https://ignitedsoul.com/2011/08/01/intrasite-and-intersite-replication/

https://ignitedsoul.com/2011/07/05/active-directory-intersite-replication/

https://ignitedsoul.com/2011/07/05/support-files-of-active-directory/

https://ignitedsoul.com/2011/03/04/active-directory-naming-and-ldap/

https://ignitedsoul.com/2011/01/05/review-of-active-directory-in-server-2008/

Before delving into VoIP configurations, a brief introduction with terminology is necessary:

 

  • Public Switched Telephone Network (PSTN) —PSTN is the world’s collection of interconnected public voice telephone networks. It is also known as the Plain Old Telephone Service (POTS). It is set up and managed by the government and commercial organizations. It has evolved from the early days of Alexander Graham Bell to mostly digital, circuit-switched telephone network.
  • Private branch exchange (PBX) —This is a device located within an organization that routes telephone calls to internal extensions or to the PSTN. It provides additional features such as voicemail and call-forwarding. A PBX is less expensive than connecting an external line to every telephone. Numbers within the PBX (internal numbers) can be dialed using the last few numbers of the entire phone number and without going through the PSTN. A PBX usually has more than 125 ports.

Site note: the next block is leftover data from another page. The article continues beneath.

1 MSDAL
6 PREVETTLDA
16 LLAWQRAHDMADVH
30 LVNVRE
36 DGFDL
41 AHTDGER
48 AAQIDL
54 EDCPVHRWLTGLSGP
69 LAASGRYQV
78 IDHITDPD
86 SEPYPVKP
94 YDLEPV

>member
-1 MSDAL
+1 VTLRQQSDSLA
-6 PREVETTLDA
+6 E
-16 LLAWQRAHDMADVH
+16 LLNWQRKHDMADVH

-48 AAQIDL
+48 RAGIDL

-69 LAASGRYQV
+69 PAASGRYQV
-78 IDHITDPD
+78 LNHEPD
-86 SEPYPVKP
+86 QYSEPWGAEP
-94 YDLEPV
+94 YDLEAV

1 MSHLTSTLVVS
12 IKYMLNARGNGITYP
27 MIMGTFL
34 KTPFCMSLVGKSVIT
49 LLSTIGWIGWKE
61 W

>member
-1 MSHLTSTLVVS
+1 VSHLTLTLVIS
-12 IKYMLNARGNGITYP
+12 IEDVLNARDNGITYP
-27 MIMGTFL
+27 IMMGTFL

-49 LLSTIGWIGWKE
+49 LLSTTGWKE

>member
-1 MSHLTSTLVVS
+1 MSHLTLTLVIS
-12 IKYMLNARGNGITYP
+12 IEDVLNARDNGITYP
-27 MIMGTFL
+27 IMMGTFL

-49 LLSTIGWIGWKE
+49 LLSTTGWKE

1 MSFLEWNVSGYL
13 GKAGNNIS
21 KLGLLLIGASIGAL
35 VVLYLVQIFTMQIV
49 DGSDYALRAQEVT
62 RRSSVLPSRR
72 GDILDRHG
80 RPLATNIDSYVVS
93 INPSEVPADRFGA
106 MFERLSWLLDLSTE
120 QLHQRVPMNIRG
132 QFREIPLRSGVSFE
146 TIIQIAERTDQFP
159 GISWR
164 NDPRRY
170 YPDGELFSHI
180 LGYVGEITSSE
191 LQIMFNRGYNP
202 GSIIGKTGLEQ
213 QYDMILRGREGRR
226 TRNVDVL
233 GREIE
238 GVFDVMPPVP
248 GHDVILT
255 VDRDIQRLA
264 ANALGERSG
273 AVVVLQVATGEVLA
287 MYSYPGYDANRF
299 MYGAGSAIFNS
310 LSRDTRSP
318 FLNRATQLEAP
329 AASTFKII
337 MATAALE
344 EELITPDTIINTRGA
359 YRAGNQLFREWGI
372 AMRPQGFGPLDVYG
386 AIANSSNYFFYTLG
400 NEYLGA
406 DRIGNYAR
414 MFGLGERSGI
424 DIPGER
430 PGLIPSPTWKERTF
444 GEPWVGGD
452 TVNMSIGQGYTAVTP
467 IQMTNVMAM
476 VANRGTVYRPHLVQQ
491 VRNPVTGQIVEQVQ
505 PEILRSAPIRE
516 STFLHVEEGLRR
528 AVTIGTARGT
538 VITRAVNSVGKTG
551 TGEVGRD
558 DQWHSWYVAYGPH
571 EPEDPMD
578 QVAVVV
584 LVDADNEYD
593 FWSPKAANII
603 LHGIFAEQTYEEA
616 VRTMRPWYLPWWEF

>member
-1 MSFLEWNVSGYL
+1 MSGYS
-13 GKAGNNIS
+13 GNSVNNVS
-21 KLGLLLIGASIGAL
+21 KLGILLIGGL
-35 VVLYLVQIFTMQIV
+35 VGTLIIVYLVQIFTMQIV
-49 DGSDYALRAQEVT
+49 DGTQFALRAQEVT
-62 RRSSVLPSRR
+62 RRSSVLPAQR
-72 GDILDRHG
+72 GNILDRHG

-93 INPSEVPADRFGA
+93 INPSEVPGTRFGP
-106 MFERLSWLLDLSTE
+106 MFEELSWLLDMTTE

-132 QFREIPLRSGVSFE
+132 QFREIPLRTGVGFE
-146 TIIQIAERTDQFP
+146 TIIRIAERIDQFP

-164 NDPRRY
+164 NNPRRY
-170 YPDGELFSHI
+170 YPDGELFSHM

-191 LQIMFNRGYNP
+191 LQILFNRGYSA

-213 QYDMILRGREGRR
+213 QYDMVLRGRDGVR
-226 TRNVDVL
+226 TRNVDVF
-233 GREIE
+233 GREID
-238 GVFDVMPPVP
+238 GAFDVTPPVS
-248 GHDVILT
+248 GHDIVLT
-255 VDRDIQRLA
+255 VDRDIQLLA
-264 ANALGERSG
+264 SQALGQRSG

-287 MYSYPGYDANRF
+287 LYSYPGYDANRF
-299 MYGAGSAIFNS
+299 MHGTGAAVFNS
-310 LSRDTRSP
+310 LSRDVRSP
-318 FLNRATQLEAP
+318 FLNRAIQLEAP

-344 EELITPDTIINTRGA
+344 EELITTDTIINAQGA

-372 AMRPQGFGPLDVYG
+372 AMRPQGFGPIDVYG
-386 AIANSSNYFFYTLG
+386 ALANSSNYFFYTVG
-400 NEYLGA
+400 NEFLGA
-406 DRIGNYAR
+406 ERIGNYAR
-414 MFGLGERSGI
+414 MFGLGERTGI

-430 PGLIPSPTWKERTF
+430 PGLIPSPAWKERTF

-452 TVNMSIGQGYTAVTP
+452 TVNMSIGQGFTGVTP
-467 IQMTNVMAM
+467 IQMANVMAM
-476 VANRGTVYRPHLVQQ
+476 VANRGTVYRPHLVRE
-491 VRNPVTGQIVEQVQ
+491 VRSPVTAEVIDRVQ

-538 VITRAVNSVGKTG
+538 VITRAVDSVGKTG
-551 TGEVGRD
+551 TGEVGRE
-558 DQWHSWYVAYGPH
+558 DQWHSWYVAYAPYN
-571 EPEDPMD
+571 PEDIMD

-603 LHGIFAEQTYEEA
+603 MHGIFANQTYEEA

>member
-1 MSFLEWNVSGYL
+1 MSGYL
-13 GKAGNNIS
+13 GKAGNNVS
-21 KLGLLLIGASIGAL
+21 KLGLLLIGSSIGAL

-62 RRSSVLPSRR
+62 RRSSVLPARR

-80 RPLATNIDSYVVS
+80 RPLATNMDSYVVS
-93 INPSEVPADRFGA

• Key telephone system —This is used like a PBX in small offices where far fewer phones are required. Each key telephone system supports up to a hundred ports.
  • Software IP phones —These consist of a headset that plugs into the USB or serial interface of a PC. The PC needs client software that supports IP telephony.
  • Hardware IP phones —These look like regular telephone sets, but they are plugged into a LAN switch. Most IP phones get power from the switch (power over Ethernet or PoE) and encapsulate voice data into IP frames for transmission over the LAN.
  • H.323—This was approved by the International Telecommunications Union (ITU) in 1996 as a standard for multimedia and audiovisual transmission across disparate networks. In 1998, it was followed by version 2. It also includes several functions such as bandwidth management, call control, multimedia management, and interoperability between different network types. H.323 has come to be the most popular protocol for VoIP.